High court upholds Dawn Segal's removal as a judge

High court upholds Dawn Segal's removal as a judge

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In a 5-1 decision issued Nov. 22, the Pennsylvania Supreme Court upheld a lower court's ruling that permanently bars Dawn A. Segal from holding judicial office.

Segal, an open lesbian, served as a municipal-court judge in Philadelphia for about six years until she was suspended without pay last year due to improper conversations with another judge.

The state Supreme Court justices who ruled against Segal are Max Baer, Sallie U. Mundy, Thomas G. Saylor, Debra M. Todd and David N. Wecht. The majority's 23-page opinion states that Segal's actions were "an affront to the administration of justice and diminish confidence in the judiciary at large."

In a dissenting opinion, Justice Christine Donahue recommended that the case be remanded to the Court of Judicial Discipline for further review to ensure consistent discipline for problematic judges.

Justice Kevin M. Dougherty, a Democrat from Philadelphia, didn't participate.

In court papers, Segal acknowledged engaging in improper conversations with Municipal Court Judge Joseph C. Waters Jr. between 2011-12 but said none of the conversations influenced her judicial rulings.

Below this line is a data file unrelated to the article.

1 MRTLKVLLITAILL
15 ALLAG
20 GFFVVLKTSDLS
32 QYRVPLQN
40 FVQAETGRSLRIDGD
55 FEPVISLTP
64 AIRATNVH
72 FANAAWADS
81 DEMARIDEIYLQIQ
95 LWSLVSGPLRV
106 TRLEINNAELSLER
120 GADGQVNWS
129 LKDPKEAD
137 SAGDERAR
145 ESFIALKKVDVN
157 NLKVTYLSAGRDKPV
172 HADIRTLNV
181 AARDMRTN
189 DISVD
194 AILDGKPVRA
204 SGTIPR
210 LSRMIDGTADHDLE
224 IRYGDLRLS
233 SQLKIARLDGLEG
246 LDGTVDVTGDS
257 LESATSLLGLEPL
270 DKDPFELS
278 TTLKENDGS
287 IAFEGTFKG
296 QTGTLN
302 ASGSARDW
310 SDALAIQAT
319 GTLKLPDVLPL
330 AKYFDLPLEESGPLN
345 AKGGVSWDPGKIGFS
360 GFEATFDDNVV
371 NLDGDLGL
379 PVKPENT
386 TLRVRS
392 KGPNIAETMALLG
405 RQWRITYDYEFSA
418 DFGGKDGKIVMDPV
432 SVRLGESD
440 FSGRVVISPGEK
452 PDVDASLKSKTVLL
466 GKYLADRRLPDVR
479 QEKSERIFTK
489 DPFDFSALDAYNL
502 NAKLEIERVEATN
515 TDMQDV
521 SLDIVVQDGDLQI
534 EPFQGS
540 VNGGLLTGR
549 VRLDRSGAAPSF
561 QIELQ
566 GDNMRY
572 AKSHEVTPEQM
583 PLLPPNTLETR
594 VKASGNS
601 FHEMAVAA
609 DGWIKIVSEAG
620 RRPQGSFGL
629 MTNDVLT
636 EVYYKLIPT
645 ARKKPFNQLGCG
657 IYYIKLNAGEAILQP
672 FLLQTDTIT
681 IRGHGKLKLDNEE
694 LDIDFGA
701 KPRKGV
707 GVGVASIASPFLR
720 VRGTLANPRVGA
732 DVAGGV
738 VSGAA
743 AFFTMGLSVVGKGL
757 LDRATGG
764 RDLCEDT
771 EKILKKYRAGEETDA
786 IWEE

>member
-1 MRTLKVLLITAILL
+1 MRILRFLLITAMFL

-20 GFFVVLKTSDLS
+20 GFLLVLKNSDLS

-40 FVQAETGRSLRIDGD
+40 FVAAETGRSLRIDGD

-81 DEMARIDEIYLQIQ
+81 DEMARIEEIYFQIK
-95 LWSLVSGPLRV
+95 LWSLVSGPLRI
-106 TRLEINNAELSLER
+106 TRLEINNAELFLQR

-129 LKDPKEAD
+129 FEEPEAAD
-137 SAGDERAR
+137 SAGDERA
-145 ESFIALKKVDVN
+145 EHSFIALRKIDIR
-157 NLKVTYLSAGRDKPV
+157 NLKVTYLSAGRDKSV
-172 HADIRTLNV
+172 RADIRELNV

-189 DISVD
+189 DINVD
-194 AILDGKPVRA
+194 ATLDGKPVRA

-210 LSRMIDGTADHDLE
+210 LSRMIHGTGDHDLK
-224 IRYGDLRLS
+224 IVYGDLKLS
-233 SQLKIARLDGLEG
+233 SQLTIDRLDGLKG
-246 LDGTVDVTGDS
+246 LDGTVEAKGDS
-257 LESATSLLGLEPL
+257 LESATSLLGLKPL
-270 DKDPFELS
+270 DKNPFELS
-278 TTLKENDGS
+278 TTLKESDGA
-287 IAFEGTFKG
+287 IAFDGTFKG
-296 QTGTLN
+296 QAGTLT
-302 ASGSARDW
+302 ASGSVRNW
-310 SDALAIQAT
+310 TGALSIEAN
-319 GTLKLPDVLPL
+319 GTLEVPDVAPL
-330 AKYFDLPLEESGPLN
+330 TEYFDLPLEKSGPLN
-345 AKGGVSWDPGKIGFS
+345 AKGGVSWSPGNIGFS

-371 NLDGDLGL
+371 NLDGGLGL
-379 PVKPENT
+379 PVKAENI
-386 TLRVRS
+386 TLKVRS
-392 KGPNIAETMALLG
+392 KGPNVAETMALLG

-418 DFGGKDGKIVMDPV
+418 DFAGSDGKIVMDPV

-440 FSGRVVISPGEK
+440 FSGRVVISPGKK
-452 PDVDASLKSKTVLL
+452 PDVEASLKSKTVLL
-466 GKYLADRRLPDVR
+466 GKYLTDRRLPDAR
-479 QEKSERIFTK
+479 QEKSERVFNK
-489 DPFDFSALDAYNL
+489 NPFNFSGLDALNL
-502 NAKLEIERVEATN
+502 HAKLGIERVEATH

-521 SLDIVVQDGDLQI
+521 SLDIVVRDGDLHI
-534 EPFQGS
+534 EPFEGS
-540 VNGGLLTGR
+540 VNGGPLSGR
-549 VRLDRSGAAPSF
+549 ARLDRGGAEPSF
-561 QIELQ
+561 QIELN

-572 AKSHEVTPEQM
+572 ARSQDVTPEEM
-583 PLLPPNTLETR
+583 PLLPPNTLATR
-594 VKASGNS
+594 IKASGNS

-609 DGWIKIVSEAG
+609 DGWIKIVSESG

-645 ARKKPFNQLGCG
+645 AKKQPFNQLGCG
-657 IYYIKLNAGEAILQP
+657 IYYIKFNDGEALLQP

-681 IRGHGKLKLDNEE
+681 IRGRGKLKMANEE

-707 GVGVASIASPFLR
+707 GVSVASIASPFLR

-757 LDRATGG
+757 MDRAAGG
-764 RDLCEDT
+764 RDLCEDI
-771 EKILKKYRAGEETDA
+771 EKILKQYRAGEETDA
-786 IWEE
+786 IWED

Last year, the Court of Judicial Discipline ordered Segal's permanent removal, after holding a sanctions hearing, during which Segal gave an impassioned plea for her return to the bench. In May, oral arguments were held in Harrisburg before the state Supreme Court. The arguments focused on whether the Court of Judicial Discipline was consistent in its approach to disciplining problematic judges.

Segal argued that many Pennsylvania judges engaged in more egregious behavior than hers yet only received reprimands or brief suspensions. However, the state Supreme Court ultimately rejected that argument, emphasizing the gravity of Segal's misconduct.

The FBI wiretapped Segal's conversations with Waters as part of a larger investigation of judicial corruption in Philadelphia.

Waters was convicted of fraud and spent almost two years in federal prison. He was released in November 2016, according to prison records. Segal isn't accused of any criminal wrongdoing.

Neither side had a comment for this story. 


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